A Shelter Island Bucks summer to remember

BEVERLEA WALZ PHOTO | The 2014 Shelter Island Bucks.

BEVERLEA WALZ PHOTO | The 2014 Shelter Island Bucks.

How do the 2014 Shelter Island Bucks find something positive to take away after being swept in the finals for the Hamptons Collegiate Baseball League championship?

Easy. Talk to the team and you hear of a summer filled with success for the college ballplayers who called the Island home for two months.

The happiest takeaway seemed to be the friendships forged on this particularly close team.

“That’s what it’s about,” Bucks Manager Jon Karcich said about the friendships made. “You bond and you create routines with players and you hang out and you develop relationships.”

Karcich noted that he keeps in touch with players and coaches he met through summer and college ball, adding that it’s through those friendships that “you learn about who you are as a person.”

Anybody who witnessed a Bucks game this season could observe the strong sense of camaraderie. Two players pointed out that it’s unusual for such strong bonds to develop on teams that are only together for a couple of months before heading back to homes across the country.

“I think it’s really rare,” outfielder Trevor Freeman of Florida Southern College said. “I played last year on a summer ball team and about this time everybody was ready to go home, people were homesick and everything.”

First baseman Jimmy Jack of Loyola Marymount University played for the Bucks in 2013 and admitted that he wasn’t as close with many of last summer’s team as he was with this year’s edition.

“It’s been special,” Jack said. “I feel like I’m going to have some relationships that I take away from this summer.”

Why was the team able to get so close? Shortstop Scott Donaghue of Quinnipiac University had a simple answer: “There’s just nice guys on the team. You can’t beat that.”

It also helped that the team had a successful team on the field.

Making it to the championship series was no small accomplishment. And the Bucks ended up losing to a Southampton team that seemed unstoppable, peaking at exactly the right time by winning ten straight games at the end of the season.

“Unfortunately it wasn’t how we wanted it to end,” Karcich said. “But somebody has to win, somebody has to lose and we have to tip our caps to Southampton who played almost perfect down the stretch. It’s not easy to do in any league.”

General Manager Dave Gurney was proud of his team. He said their performance in the final game of the season, coming back from a 5-0 deficit after four innings to send the game to extra innings, was representative of the season. “They were warriors, they kept fighting,” Gurney said.

Freeman agreed that the final comeback spoke volumes about the team. “Heart, we all have heart,” he said. “We all love this game. We all go out there and give it our best every time.”

An essential part of the Bucks’ season was the support from Shelter Islanders, Gurney said. “Shelter Island fans are the best,” he added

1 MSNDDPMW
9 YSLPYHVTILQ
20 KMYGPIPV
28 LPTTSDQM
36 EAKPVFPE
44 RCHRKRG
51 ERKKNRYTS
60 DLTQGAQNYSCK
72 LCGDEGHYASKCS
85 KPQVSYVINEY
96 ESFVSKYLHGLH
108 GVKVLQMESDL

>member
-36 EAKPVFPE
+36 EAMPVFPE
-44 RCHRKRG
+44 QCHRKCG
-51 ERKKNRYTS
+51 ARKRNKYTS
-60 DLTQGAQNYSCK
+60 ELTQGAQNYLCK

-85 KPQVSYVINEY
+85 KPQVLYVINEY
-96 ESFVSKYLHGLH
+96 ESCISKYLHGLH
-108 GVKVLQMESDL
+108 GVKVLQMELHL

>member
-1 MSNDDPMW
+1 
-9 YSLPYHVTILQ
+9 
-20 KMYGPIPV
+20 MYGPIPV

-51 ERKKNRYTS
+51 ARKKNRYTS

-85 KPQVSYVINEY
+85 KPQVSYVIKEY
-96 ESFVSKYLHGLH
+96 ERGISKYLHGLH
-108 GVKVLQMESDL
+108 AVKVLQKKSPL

All of the players echoed the thoughts of their general manager, with several players noting that games at Fiske Field drew some of the biggest crowds they played in front of.

Some of the young ballplayers had adjustments to make to Shelter Island life throughout their two-month stay.

“It was a different experience than what I had before, much quieter and just a different type of lifestyle,” said Troy Scocca of Fairfield University, who hails from Nassau County. “But I adjusted to it and staying with my host parents, they were great, so they made the transition real easy.”

Looking ahead, Donaghue is thinking about law school after he completes his final year at Quinnipiac and will take the LSATs in September. Freeman hopes he has a strong senior season at Florida Southern and gets a chance down the road to play professional ball. Jack will also be a senior in the fall and is excited about Loyola Marymount’s team, believing they will be “a big force on the West Coast.”

First, though, Jack will focus on completing a documentary he’s been filming here for a school project. He said a Shelter Island summer is a perfect topic for a documentary. Plans are for a YouTube debut and the young filmmaker has high hopes it takes off.

“I’ve got over 15 hours of footage now and I’ve worked hard on it,” Jack said. “A lot of the guys have helped out and been great about being in this big project of mine. Hopefully it’s a good way of remembering how great the summer was and how we did and how great this Island is, too. I’m just excited to put it out there and see what people think of it.”

After college, if baseball as a career doesn’t work out for Jack, he says he will be “appreciative” of his years in the sport and ready to “go face first into film.”

Scocca will be a sophomore this fall at Fairfield. After a summer where he “definitely” feels he improved as a player, he won’t have much down time before diving right back into baseball.

He said he “can’t stop for too long” and will now just be getting ready for fall baseball and being back at college.

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